Instead of traditional RAs, The Hilltop Townhomes and Suites will offer their own Community Assistants who will work the front desks, manage disputes among residents and organize activities, according to an on-campus leasing representative. The private residences will also manage their own on-site maintenance staffs, separate from NAU.
However, NAUPD Community Relations Officer Joe Tritschler stated that for campus police the new properties will be business-as-usual.
“The new residences are within the jurisdiction of NAUPD, so criminal cases will be handled just as they would on any other facility or location on campus.” The only difference Tritschler noted was that NAUPD might not have access to the new residences’ room keys. “We have keys to dorm rooms on campus in the event of an emergency — if it’s a life and death situation we can get in without breaking the door down. I don’t know if we’ll have keys to the new facility.”
Chris Michels, NAU’s Director of Information Technology Services, also said students in the new residence halls will have access to the same level of support from the Student Technology Center and will connect to the NAU network just like any other residence hall.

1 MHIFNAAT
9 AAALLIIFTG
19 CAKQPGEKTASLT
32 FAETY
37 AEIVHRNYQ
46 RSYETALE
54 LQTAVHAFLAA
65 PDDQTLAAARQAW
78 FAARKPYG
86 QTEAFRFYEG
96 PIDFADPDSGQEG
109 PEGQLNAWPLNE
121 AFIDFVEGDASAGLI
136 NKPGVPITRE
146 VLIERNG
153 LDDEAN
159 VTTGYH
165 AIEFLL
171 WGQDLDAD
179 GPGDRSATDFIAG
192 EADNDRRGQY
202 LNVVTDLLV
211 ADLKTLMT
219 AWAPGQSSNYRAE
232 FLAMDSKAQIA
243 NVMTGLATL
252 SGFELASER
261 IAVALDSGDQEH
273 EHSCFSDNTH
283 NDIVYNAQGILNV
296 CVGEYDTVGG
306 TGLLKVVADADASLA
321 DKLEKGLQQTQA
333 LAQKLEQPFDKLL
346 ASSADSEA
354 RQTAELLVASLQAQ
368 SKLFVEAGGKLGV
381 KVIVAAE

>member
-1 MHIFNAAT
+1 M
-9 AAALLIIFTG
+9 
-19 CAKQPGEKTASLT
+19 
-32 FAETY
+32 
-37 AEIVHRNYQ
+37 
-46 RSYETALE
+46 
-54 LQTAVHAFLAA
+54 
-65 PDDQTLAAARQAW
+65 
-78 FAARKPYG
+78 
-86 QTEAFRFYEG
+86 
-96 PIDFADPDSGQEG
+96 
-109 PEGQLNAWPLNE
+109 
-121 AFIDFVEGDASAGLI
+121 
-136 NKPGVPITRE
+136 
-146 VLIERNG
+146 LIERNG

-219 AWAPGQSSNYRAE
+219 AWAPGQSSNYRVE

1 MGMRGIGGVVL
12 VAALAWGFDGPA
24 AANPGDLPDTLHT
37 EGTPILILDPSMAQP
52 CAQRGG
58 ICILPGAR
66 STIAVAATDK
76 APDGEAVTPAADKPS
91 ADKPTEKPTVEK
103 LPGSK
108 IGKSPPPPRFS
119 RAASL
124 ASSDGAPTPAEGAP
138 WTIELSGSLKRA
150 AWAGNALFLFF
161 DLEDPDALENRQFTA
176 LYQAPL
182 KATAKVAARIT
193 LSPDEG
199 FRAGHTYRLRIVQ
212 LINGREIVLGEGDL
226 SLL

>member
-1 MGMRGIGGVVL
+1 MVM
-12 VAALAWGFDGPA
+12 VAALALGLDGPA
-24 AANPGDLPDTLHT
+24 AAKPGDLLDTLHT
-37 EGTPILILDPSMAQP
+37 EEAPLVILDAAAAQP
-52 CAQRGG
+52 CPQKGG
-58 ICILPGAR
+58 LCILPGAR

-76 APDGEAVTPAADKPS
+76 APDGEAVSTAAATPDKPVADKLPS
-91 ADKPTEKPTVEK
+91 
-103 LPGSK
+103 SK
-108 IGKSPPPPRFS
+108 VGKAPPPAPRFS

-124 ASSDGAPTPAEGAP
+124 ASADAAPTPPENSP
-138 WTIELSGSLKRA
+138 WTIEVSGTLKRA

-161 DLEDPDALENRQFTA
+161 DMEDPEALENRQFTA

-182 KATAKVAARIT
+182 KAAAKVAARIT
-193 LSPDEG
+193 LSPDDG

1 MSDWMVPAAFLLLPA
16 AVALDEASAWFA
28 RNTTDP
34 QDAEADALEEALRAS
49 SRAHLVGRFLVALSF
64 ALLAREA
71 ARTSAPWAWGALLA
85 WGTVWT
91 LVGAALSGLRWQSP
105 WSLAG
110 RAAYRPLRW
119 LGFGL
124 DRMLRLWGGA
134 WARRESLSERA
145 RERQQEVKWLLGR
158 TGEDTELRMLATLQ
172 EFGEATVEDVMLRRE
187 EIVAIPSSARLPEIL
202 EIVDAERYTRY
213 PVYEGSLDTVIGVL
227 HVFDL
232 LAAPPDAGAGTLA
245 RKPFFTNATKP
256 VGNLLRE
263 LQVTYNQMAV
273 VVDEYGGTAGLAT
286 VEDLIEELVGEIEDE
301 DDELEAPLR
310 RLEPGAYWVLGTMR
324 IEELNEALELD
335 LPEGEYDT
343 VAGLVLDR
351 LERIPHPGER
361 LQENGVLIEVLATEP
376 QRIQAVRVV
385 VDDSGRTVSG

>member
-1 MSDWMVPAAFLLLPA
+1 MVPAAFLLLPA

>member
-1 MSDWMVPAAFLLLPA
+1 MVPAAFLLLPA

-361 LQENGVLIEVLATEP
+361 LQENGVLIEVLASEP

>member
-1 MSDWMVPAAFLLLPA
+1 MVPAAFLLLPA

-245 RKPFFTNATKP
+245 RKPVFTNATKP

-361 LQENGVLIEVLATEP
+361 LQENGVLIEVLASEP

“The goal is to make it the same. The only difference is going to be that telephone service is not provided by default in these residence halls,” Michels said.“The biggest advantage of a landline is if you wanted 911 to go directly to NAUPD. If you call from your cell phone it will go to the Coconino County dispatcher.”
Responding to the lack of landline phone services in the new residences, Tritschler stated, “The issue was brought up before . . . we will definitely do an educational campaign to get our number out there. But the reality is if someone does call 911, all they need to say is ‘I’m on campus.’”
Once the dispatcher is notified of the location, the call will be transferred along with all transcribed information from the prior dispatcher. “The system is in place to handle these situations in an expeditious manner.”
Source: Northern Arizona News